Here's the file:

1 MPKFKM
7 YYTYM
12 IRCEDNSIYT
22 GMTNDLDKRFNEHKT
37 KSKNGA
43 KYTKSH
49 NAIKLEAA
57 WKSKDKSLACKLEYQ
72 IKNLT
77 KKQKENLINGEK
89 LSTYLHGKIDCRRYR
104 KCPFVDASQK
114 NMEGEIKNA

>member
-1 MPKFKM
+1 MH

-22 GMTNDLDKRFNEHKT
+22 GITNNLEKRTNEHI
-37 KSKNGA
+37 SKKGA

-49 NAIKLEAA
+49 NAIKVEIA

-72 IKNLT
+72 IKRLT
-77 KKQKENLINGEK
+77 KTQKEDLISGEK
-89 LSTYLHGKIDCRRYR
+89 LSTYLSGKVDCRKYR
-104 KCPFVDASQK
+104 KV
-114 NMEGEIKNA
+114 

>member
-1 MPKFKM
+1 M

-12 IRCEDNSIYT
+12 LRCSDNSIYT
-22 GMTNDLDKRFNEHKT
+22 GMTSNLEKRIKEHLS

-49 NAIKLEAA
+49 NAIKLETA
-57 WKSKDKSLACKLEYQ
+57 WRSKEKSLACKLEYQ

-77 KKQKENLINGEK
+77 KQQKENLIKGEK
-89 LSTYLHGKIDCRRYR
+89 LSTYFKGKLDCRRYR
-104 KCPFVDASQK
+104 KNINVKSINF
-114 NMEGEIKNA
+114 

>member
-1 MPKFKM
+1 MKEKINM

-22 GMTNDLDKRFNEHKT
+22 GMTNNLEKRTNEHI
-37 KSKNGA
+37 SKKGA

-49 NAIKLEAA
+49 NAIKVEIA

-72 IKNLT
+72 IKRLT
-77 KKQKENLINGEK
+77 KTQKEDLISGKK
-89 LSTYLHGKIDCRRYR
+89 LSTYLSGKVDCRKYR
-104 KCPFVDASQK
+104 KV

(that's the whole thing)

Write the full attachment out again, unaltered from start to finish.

1 MPKFKM
7 YYTYM
12 IRCEDNSIYT
22 GMTNDLDKRFNEHKT
37 KSKNGA
43 KYTKSH
49 NAIKLEAA
57 WKSKDKSLACKLEYQ
72 IKNLT
77 KKQKENLINGEK
89 LSTYLHGKIDCRRYR
104 KCPFVDASQK
114 NMEGEIKNA

>member
-1 MPKFKM
+1 MH

-22 GMTNDLDKRFNEHKT
+22 GITNNLEKRTNEHI
-37 KSKNGA
+37 SKKGA

-49 NAIKLEAA
+49 NAIKVEIA

-72 IKNLT
+72 IKRLT
-77 KKQKENLINGEK
+77 KTQKEDLISGEK
-89 LSTYLHGKIDCRRYR
+89 LSTYLSGKVDCRKYR
-104 KCPFVDASQK
+104 KV
-114 NMEGEIKNA
+114 

>member
-1 MPKFKM
+1 M

-12 IRCEDNSIYT
+12 LRCSDNSIYT
-22 GMTNDLDKRFNEHKT
+22 GMTSNLEKRIKEHLS

-49 NAIKLEAA
+49 NAIKLETA
-57 WKSKDKSLACKLEYQ
+57 WRSKEKSLACKLEYQ

-77 KKQKENLINGEK
+77 KQQKENLIKGEK
-89 LSTYLHGKIDCRRYR
+89 LSTYFKGKLDCRRYR
-104 KCPFVDASQK
+104 KNINVKSINF
-114 NMEGEIKNA
+114 

>member
-1 MPKFKM
+1 MKEKINM

-22 GMTNDLDKRFNEHKT
+22 GMTNNLEKRTNEHI
-37 KSKNGA
+37 SKKGA

-49 NAIKLEAA
+49 NAIKVEIA

-72 IKNLT
+72 IKRLT
-77 KKQKENLINGEK
+77 KTQKEDLISGKK
-89 LSTYLHGKIDCRRYR
+89 LSTYLSGKVDCRKYR
-104 KCPFVDASQK
+104 KV